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Playlist

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Title: Playlist  
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Playlist

In its most general form, a playlist is simply a list of songs, but sometimes a loop.[1] They can be played in sequential or shuffled order.[2] The term has several specialized meanings in the realms of radio broadcasting and personal computers. A playlist can also be a list of recorded titles on a digital video disk. On the Internet, a playlist can be a list of chapters in a movie serial; for example, Flash Gordon in the Planet Mongo is available on YouTube as a playlist of thirteen consecutive video segments.

Contents

  • In radio 1
  • On computers and the Internet 2
    • Celebrity playlists 2.1
    • Web video 2.2
  • Playlist generation 3
  • Other playlist methods 4
  • Types of playlist files 5
  • See also 6
  • References 7
  • External links 8

In radio

The term originally came about in the early days of top 40 radio formats when stations would devise (and, eventually, publish) a limited list of songs to be played. The term would go on to refer to the entire catalog of songs that a given radio station (of any format) would draw from. Additionally, the term was used to refer to an ordered list of songs played during a given time period.[3] Playlists are often adjusted based on time of day, known as dayparting.

On computers and the Internet

As sequence or, if a random playlist function is selected, in a random order. Playlists' uses include allowing a particular desired musical atmosphere to be created and maintained without constant user interaction, or to allow a variety of different styles of music be played, again without maintenance.

Some websites, such as Spotify, Project Playlist, 8tracks, Plurn and Webjay, allow users to categorize, edit, and listen to playlists online. Other sites focus on playlist creation aided by personalized song recommendations, ratings, and reviews. On certain sites, users create and share annotated playlists, giving visitors the option to read contextual information or reviewer comments about each song while listening. Some sites only allow the sharing of the playlist data with the actual music being delivered by other channels e.g. plurn, others provide a closed catalog of content from which the playlists can be generated while sites like imeem allow users to upload the music to central servers to be shared and accessed by any user of the site. iPods can also be used to build playlists.

Celebrity playlists

A celebrity playlist is a list of songs prepared by a celebrity and represented in popular publications and on the radio as such, is referred to as a "celebrity playlist".[4][5]

Web video

On video hosting service websites such as YouTube and Vimeo, users can make playlists of select videos from themselves or other users for topical purposes;[6] paid accounts can upgrade playlists of their own videos to "shows".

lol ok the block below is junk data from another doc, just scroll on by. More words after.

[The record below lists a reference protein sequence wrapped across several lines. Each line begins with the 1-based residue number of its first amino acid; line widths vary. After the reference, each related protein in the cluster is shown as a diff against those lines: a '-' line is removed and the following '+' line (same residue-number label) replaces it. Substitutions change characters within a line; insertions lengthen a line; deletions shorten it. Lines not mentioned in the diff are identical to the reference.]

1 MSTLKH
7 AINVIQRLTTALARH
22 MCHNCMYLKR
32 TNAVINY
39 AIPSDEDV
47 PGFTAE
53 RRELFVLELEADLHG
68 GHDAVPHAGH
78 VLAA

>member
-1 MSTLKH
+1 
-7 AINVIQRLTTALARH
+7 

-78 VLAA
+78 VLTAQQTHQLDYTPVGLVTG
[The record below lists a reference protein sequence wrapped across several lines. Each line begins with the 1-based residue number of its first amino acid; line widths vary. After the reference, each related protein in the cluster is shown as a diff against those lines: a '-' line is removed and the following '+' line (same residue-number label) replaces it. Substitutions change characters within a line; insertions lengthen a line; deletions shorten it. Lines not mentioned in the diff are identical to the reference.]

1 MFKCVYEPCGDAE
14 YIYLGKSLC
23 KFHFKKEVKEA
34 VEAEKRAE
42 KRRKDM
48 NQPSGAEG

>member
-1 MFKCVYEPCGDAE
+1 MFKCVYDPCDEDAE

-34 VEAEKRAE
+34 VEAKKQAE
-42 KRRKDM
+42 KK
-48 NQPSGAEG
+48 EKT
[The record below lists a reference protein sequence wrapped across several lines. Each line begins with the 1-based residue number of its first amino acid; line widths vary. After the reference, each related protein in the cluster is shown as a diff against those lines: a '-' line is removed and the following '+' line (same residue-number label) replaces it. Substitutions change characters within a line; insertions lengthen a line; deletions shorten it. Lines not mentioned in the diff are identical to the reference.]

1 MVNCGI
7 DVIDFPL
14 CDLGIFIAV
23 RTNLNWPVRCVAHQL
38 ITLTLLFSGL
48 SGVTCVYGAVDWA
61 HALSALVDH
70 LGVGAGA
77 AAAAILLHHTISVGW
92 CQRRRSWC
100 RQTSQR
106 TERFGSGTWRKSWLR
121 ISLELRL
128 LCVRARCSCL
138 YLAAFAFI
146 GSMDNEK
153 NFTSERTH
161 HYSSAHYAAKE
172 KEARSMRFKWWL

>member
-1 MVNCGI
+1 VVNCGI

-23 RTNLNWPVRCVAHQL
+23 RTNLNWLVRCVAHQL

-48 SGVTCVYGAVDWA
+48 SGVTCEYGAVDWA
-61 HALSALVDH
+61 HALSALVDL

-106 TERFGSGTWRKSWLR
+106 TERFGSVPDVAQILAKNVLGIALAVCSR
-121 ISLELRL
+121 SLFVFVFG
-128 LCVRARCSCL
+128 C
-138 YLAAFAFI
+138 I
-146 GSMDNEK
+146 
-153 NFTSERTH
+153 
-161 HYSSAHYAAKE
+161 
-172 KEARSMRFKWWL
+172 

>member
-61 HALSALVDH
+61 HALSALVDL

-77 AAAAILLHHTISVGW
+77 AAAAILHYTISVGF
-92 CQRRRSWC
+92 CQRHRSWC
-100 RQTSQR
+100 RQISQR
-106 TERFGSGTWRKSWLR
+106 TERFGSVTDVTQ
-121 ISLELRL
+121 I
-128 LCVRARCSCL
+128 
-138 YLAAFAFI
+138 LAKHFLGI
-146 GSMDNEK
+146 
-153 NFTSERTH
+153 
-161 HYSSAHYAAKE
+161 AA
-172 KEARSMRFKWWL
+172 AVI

Playlist generation

The idea of generating automatically music playlists from annotated databases was pioneered by Pachet and Roy.[7] Constraint satisfaction techniques were developed to create playlists that satisfy arbitrary "sequence constraints", such as continuity, diversity, similarity, etc. Since, many other techniques were proposed, such as case-based reasoning.[8]

Other playlist methods

  • A CD player that holds multiple CDs with a programmable grid mapper.
  • MP3 CDs
  • Prerecording a mixtape; which is purely sequential.
  • Active disc-jockeying where the user manually selects the next song one after another as opposed to a preprogrammed playlist (shuffled or not).
  • A jukebox with a programmable vinyl record changer

Types of playlist files

The playlist types are:

  • .asx, an XML style playlist containing more information about the items on the playlist.[9]
  • .bio, a text-based list of items, with each item on a new line. Each item represents the full path to the file.
  • .fpl, is a format used by foobar2000.
  • .kpl, Kalliope PlayList, is a kind of XML playlist storing developed to speed up loading and managing playlists.
  • .m3u/.m3u8, a simple text-based list of the locations of the items, with each item on a new line. This is one of the most popular playlist types.
  • .pla, Samsung format(?), binary, Winamp handles these
  • .aimppl, .plc, file extensions for AIMP.
  • .pls, a text playlist similar to .ini (program settings) files. It provides the same functionality as extended M3U playlists by default (title and length).
  • .smil is an XML recommendation of the World Wide Web Consortium that includes playlist features. In addition to audio, it supports video and screen layout and is heavily used in Digital Signage.[10]
  • .vlc is a format used by VLC Media Player and is defined as a renamed M3U or PLS playlist.[11]
  • .wpl, is an XML format used in Microsoft Windows Media Player versions 9–12.[9]
  • .xspf, an XML format designed to enable playlist sharing.[12]
  • .zpl is a format used by Zune Media Player, Zoom Player and Creative Zen Media Players.

See also

References

  1. ^
  2. ^
  3. ^
  4. ^
  5. ^
  6. ^
  7. ^ Pachet, F. and Roy, P., Automatic Generation of Music Programs. Proceedings of Constraint Programming Conference, CP 99, LNCS 1713/2004, pages 331-345, Washington, VA, 1999. Springer Verlag.
  8. ^
  9. ^ a b
  10. ^
  11. ^
  12. ^

External links

  • What a playlist is and is not, by XSPF.org
  • A sample playlist on the Minnesota public radio
  • A survey of playlist formats (Lucas Gonze, November 17, 2003)
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